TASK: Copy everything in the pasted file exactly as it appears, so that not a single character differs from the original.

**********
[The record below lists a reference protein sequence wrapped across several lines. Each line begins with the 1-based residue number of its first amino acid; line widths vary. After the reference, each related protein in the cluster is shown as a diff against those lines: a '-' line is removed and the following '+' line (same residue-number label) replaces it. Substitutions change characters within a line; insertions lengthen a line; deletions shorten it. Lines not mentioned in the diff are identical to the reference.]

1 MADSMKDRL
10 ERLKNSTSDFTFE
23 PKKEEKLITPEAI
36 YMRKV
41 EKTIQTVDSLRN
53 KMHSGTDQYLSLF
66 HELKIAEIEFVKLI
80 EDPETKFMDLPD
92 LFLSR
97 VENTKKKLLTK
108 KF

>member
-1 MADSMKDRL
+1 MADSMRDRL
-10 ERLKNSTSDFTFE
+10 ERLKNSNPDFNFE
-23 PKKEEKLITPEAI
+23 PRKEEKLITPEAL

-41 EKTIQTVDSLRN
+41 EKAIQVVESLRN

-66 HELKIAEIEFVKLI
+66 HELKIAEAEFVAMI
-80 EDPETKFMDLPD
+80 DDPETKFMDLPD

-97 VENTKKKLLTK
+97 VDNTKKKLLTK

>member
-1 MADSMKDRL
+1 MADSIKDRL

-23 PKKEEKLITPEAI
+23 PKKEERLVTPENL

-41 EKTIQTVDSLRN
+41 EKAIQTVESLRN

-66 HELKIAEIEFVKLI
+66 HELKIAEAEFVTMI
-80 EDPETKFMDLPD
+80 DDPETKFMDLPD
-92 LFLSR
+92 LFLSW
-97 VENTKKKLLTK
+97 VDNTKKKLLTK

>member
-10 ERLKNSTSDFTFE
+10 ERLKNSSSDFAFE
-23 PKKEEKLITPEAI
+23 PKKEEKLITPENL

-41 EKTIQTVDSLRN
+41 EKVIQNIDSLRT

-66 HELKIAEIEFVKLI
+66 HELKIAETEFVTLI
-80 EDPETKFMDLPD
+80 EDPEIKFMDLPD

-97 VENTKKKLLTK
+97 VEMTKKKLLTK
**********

[The record below lists a reference protein sequence wrapped across several lines. Each line begins with the 1-based residue number of its first amino acid; line widths vary. After the reference, each related protein in the cluster is shown as a diff against those lines: a '-' line is removed and the following '+' line (same residue-number label) replaces it. Substitutions change characters within a line; insertions lengthen a line; deletions shorten it. Lines not mentioned in the diff are identical to the reference.]

1 MADSMKDRL
10 ERLKNSTSDFTFE
23 PKKEEKLITPEAI
36 YMRKV
41 EKTIQTVDSLRN
53 KMHSGTDQYLSLF
66 HELKIAEIEFVKLI
80 EDPETKFMDLPD
92 LFLSR
97 VENTKKKLLTK
108 KF

>member
-1 MADSMKDRL
+1 MADSMRDRL
-10 ERLKNSTSDFTFE
+10 ERLKNSNPDFNFE
-23 PKKEEKLITPEAI
+23 PRKEEKLITPEAL

-41 EKTIQTVDSLRN
+41 EKAIQVVESLRN

-66 HELKIAEIEFVKLI
+66 HELKIAEAEFVAMI
-80 EDPETKFMDLPD
+80 DDPETKFMDLPD

-97 VENTKKKLLTK
+97 VDNTKKKLLTK

>member
-1 MADSMKDRL
+1 MADSIKDRL

-23 PKKEEKLITPEAI
+23 PKKEERLVTPENL

-41 EKTIQTVDSLRN
+41 EKAIQTVESLRN

-66 HELKIAEIEFVKLI
+66 HELKIAEAEFVTMI
-80 EDPETKFMDLPD
+80 DDPETKFMDLPD
-92 LFLSR
+92 LFLSW
-97 VENTKKKLLTK
+97 VDNTKKKLLTK

>member
-10 ERLKNSTSDFTFE
+10 ERLKNSSSDFAFE
-23 PKKEEKLITPEAI
+23 PKKEEKLITPENL

-41 EKTIQTVDSLRN
+41 EKVIQNIDSLRT

-66 HELKIAEIEFVKLI
+66 HELKIAETEFVTLI
-80 EDPETKFMDLPD
+80 EDPEIKFMDLPD

-97 VENTKKKLLTK
+97 VEMTKKKLLTK